SATELLITE FLYBYS APP: Turn your iPhone or iPod into a field-tested satellite tracker! Spaceweather.com presents the Satellite Flybys app.
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CLOSE ENCOUNTER WITH MARS: Earth and Mars are converging for a close encounter. On Jan. 27th, the Red Planet will be only 99 million kilometers (0.66 AU) away--the least distance in almost two years. Look for it rising in the east at sunset, pumpkin-colored and nearly as bright as Sirius, the brightest star in the sky. [finder chart]
LOW-FLYING SPACESHIP: Amateur astronomers have long known that the International Space Station looks great through a backyard telescope. Lately, it looks even better than usual. "For imaging fine detail on the space station, now is the right time because the ISS has descended to its lowest orbital height," explains Ralf Vandebergh of the Netherlands. "I took this picture through my 10-inch telescope on Jan. 14th."
"Normally, the station's four big solar panels are the most obvious elements visible from Earth, but in this picture they are almost invisible due to the lighting angle," he adds. "What the picture does show is the integrated truss structure, the backbone of the ISS in full-length with lots of detail."
The ISS is extremely bright--like Venus or Jupiter--and it moves slowly enough to follow with optics. Indeed, Vandebergh prefers to hand-track his telescope when photographing the ISS. Check the Simple Satellite Tracker for flybys!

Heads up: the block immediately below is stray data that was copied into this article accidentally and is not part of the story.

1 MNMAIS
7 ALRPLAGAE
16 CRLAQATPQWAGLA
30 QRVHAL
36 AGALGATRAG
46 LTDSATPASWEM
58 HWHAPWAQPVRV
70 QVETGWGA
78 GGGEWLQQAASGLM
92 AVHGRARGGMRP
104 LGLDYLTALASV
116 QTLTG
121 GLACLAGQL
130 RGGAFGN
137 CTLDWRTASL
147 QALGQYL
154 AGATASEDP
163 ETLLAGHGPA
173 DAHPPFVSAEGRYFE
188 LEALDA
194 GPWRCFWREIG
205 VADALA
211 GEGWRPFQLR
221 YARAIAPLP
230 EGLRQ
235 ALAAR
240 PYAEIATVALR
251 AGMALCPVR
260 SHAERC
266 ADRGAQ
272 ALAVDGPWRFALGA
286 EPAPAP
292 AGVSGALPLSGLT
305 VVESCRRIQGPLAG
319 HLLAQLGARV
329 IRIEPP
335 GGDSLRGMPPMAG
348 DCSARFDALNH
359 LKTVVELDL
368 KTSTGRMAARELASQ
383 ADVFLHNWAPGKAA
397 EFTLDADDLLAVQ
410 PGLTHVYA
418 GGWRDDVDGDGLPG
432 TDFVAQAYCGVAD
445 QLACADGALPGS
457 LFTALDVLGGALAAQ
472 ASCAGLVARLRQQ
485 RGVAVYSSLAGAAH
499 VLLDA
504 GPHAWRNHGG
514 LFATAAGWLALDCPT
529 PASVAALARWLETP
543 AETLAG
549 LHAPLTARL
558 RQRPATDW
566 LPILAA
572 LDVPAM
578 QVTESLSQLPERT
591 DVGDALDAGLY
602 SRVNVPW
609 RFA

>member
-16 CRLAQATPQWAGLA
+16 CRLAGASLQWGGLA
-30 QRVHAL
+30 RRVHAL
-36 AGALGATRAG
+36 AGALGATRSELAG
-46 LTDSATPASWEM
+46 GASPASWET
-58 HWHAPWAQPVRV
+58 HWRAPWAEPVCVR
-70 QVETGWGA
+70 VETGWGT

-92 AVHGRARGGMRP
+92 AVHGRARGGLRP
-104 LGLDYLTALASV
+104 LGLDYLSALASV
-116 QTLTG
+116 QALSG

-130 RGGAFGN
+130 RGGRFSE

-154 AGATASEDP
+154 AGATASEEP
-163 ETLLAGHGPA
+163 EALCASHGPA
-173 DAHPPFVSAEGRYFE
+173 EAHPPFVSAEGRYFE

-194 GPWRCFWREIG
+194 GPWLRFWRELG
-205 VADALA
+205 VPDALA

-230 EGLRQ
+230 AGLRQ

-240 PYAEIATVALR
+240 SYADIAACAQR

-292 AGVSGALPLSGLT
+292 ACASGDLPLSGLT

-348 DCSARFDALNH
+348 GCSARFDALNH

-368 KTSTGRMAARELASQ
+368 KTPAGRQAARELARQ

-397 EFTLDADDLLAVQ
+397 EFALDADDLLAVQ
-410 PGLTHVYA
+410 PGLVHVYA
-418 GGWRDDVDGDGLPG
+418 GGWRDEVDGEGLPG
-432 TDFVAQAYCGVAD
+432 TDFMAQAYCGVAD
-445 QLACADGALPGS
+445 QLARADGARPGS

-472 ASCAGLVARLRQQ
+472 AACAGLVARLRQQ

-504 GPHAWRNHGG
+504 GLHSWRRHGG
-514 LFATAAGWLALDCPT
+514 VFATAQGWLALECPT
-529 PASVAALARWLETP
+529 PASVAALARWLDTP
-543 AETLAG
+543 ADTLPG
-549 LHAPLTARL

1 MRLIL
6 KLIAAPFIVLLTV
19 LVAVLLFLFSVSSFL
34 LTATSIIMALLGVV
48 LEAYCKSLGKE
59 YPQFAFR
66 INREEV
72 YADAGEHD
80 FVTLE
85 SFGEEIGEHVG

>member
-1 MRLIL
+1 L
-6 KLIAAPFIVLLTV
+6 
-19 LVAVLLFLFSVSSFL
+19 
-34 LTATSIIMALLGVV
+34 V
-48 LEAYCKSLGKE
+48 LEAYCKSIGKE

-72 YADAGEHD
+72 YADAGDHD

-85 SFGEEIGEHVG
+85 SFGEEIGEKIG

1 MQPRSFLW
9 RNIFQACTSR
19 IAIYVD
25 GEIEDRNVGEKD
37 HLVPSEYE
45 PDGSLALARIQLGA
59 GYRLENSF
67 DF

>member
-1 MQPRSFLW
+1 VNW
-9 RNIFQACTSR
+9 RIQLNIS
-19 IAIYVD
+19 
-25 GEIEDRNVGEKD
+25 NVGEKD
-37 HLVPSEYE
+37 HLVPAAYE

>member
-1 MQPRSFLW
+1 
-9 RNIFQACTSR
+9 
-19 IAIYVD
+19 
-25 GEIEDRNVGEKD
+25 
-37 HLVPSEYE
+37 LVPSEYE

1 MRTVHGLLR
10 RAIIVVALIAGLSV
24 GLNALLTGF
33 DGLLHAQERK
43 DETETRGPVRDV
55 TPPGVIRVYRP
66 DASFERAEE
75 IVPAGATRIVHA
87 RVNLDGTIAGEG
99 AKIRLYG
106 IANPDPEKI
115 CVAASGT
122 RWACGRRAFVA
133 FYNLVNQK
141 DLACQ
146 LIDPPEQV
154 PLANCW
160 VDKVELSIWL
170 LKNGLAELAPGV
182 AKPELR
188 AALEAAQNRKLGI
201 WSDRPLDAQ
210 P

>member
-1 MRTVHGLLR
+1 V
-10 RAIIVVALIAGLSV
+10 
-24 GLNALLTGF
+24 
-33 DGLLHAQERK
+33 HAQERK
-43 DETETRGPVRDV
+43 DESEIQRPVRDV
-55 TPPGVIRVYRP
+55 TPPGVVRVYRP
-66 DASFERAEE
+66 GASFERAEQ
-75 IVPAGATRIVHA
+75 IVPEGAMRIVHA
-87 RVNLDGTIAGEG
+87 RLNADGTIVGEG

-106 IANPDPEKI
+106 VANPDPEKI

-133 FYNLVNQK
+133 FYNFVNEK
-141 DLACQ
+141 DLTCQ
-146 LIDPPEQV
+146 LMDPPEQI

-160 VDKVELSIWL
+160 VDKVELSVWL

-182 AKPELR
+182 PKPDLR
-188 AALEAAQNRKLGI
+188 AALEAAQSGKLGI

MAGNETIC MAELSTROM: "Sunshine, warm temperatures, and two sunspots--it doesn't get much better than that on a January day in Buffalo," says astrophotographer Alan Friedman of New York. "I inverted this portrait of today's solar disk to highlight the strong magnetic disruptions caused by active region 1041."
Last week, the sunspot's magnetic field erupted five times, producing a string of M-class solar flares that marked the strongest spate of solar activity in nearly two years. Although it has since calmed, the maelstrom could erupt again at any time. Readers with solar telescopes are encouraged to monitor developments.
more images: from James Kevin Ty of Manila, the Philippines; from Pavol Rapavy of Observatory Rimavska Sobota, Slovakia; from Keith Davies of Swansea, South Wales, United Kingdom; from Peter Paice of Belfast, Northern Ireland; from Fabio Mariuzza of Biauzzo, Italy; from Steve Wainwright of Gower Peninsula, South Wales, UK
UPDATED: January Northern Lights Gallery
[previous Januarys: 2009, 2008, 2007, 2005, 2004, 2001]
Solar Eclipse Photo Gallery
[World Map of Eclipse Sightings]